SoftBank Reports Its Biggest-Ever Full-Year Loss

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Japanese technology investor sees worst result in its four-decade history with net loss of $13.2 billion

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The comment came after SoftBank reported a net loss of 1.71 trillion, equivalent to $13.2 billion, for the fiscal year that ended March 31. That was its biggest full-year loss, topping a record set two years ago, and followed a nearly 5 trillion net profit the previous fiscal year.

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Mr. Son said the company was making new investments at a slower pace this fiscal year. He predicted that the total for the year would be only a quarter or half the level of the previous year, when SoftBank made about $46 billion in investments through its Vision Fund and Latin American funds.

The company’s results tend to swing widely because they follow the volatile movements of the technology shares in which SoftBank has invested, including US companies such as Uber Technologies Inc.

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and DoorDash Inc.

Interest-rate increases by the Federal Reserve and other central banks, as well as tighter Chinese government regulations on the tech industry, have weighed on valuations of high-growth tech stocks. Former stars in SoftBank’s portfolio such as Chinese ride-hailing leader Didi Global Inc.

have been tarnished.

Mr. Son said he would select his targets with stricter due diligence and be careful of investing in Chinese companies.

“Because the 475 companies we have invested in are gradually reaching the harvest season, we can manage to survive,” Mr. Son said. “We may not be able to plant new seeds in the next year or two, but I expect the stock market to start recovering after one or two years.”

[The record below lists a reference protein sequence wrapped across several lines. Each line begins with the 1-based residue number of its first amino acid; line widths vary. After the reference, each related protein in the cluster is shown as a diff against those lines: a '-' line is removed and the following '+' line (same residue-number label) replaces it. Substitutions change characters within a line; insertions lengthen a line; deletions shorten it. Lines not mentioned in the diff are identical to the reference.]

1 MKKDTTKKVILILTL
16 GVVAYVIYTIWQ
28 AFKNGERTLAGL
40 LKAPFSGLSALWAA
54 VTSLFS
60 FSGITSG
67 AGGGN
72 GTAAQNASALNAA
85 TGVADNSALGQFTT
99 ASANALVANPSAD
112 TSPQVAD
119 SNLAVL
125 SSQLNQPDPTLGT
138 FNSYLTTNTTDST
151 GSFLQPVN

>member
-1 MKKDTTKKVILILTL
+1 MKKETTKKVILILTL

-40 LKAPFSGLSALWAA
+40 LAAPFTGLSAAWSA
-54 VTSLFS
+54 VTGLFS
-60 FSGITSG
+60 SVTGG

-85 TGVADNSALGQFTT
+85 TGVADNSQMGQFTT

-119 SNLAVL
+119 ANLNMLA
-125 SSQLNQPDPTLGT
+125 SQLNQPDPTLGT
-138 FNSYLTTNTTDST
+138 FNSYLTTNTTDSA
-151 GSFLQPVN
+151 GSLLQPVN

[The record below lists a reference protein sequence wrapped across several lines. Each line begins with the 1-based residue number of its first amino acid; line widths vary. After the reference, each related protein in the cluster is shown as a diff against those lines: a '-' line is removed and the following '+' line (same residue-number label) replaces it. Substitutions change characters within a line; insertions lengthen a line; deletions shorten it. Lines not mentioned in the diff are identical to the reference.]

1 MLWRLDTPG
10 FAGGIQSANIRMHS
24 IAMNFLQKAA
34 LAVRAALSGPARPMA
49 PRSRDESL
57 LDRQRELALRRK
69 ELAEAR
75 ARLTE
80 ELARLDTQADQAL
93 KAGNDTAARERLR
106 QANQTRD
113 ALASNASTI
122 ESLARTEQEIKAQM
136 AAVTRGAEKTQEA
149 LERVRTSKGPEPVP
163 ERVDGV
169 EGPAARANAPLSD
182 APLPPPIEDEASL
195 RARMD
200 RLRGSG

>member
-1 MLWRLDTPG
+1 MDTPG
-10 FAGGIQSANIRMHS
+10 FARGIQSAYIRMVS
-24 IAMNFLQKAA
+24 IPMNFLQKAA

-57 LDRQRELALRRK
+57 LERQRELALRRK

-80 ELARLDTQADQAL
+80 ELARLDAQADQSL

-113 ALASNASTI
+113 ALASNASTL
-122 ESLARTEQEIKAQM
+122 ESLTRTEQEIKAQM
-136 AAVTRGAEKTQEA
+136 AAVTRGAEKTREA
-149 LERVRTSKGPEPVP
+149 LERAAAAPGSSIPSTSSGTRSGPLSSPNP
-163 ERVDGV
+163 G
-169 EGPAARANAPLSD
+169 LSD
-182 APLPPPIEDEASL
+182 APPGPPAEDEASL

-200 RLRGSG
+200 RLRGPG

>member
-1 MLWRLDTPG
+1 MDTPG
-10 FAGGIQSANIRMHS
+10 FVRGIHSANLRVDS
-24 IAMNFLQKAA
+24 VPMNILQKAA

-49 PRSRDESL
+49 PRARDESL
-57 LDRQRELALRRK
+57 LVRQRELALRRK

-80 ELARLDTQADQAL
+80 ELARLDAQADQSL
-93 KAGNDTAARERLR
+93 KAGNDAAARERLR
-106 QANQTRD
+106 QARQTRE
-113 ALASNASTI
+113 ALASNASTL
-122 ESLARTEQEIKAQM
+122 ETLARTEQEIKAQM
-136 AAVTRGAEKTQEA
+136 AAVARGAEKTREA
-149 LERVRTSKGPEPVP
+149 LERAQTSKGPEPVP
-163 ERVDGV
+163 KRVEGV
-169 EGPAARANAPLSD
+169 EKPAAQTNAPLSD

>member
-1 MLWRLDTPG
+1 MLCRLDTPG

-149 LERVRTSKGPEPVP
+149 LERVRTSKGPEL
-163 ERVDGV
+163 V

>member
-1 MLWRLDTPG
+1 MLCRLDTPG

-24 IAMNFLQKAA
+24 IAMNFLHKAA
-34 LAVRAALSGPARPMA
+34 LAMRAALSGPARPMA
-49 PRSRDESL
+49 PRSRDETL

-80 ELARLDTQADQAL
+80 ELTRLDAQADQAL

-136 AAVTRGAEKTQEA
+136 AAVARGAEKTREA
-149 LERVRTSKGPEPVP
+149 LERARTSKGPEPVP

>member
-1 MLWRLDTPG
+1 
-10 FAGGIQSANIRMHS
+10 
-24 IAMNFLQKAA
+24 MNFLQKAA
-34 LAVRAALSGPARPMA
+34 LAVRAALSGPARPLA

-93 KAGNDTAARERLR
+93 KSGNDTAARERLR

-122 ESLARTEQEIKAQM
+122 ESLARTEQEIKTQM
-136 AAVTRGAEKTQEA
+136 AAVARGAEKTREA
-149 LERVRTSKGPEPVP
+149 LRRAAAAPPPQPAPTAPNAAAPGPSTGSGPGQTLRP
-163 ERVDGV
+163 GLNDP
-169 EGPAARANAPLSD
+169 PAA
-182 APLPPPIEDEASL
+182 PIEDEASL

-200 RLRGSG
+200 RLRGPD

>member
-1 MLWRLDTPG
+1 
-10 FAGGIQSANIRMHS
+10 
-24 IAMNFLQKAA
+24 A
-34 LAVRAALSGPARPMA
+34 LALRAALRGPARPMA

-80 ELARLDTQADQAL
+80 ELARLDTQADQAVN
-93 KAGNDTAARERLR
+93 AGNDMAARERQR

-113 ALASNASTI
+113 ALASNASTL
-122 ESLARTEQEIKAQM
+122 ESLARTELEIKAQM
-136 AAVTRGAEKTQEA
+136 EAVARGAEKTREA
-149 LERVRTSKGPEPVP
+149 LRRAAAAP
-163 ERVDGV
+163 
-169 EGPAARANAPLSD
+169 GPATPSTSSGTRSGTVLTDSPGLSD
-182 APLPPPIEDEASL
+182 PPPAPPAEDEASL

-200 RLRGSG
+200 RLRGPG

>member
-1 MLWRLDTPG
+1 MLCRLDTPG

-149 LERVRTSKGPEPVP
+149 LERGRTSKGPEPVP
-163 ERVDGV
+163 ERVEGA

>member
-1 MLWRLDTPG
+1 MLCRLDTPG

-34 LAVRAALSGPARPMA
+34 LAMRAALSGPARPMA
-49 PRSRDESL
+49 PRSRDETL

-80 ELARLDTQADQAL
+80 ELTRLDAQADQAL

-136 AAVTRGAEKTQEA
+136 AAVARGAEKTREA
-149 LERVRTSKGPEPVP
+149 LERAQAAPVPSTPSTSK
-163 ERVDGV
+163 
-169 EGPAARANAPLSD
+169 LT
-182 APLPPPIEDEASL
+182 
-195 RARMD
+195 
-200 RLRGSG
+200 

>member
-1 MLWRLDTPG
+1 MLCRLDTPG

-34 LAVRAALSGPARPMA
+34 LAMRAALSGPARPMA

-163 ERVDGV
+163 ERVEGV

Among the many signs of tribulation littering SoftBank’s 117-page earnings statement was an investment loss of $26.2 billion in the first three months of this year in its principal funds. Those are the Vision Fund 1, which has completed its investments, the Vision Fund 2, which is still making new investments, and the Latin American funds.

The publicly listed stocks that compose much of the first Vision Fund have fallen by more than half since the start of the year. Didi is down more than 80% since its debut on the New York Stock Exchange last summer, which was followed by run-ins with Chinese regulators that led Didi to plan to delist from the NYSE.

SoftBank’s shares fell 8% Thursday in Tokyo trading, which ended before the release of the results. Thursday’s close of 4,491 was less than half the level a year ago.

Another headache for Mr. Son is unwinding an arm called SB Northstar that was started in 2020 to invest in big, publicly traded tech stocks. SoftBank said Thursday that Northstar lost a total of nearly $6 billion since its inception, and Mr. Son said the fund had mostly stopped operating.

The CEO contributed a part of Northstar’s capital and will personally take a hit of more than $2 billion, SoftBank said.

SoftBank’s fate is no longer linked so closely to Alibaba Group Holding Ltd.

the Chinese internet and e-commerce company.

As recently as September 2020, SoftBank’s Alibaba stake accounted for more than half of its total asset value. As of March 31, SoftBank’s nearly one-quarter stake in Alibaba accounted for just 22% of its net asset value. That makes it harder for SoftBank to use the stake as a piggy bank for other investments.

Mr. Son said he would focus on chip designer Arm, which is owned by SoftBank, as a way to make money without spending more cash. He said he expected demand for chips to continue growing. He also confirmed that Arm’s China operation has returned to normal after a dispute with a former CEO that at one point left the China operation without a corporate seal needed to do business.

SoftBank said in February that it planned a public offering of Arm shares by March 2023 after a deal to sell the unit to Nvidia Corp.

fell apart. Mr. Son said the offering could be delayed by three to six months if market conditions worsen.

“We put up an umbrella when it rains,” Mr. Son said. “We need to think flexibly, depending on the situation. But it is the time to strengthen our defense now.”

Write to Megumi Fujikawa at [email protected]


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